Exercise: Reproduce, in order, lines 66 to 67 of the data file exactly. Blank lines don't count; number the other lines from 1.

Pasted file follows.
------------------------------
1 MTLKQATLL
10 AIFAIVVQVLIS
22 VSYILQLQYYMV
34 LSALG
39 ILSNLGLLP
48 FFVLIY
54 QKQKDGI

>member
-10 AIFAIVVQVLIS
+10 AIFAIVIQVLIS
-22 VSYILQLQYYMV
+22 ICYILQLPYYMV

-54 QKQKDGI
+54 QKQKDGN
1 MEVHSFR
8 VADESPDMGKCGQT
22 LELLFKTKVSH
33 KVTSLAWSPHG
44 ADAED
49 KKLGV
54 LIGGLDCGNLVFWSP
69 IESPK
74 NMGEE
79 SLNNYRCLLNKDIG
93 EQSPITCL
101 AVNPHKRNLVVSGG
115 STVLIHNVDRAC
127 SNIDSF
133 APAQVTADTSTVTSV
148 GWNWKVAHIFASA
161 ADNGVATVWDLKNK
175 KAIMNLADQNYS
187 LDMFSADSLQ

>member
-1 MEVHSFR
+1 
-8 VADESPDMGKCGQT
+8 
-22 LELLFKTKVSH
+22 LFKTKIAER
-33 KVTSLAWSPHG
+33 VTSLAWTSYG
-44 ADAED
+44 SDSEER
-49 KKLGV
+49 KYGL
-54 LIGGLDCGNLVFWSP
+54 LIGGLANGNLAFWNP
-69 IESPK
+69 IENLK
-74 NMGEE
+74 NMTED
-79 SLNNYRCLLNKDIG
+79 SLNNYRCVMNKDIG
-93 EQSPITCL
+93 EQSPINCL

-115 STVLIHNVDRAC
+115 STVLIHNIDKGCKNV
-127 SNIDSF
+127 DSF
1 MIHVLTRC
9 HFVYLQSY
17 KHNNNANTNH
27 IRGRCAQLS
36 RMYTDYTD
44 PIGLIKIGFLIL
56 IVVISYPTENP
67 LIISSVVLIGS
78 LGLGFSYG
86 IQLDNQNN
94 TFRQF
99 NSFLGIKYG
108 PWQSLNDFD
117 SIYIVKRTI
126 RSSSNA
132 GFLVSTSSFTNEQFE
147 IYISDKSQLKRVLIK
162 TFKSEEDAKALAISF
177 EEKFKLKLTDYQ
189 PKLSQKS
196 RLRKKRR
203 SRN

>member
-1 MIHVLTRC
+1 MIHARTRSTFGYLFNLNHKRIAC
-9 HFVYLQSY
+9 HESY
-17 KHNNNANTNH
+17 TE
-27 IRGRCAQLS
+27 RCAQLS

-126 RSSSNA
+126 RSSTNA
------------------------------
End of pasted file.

44 PIGLIKIGFLIL
56 IVVISYPTENP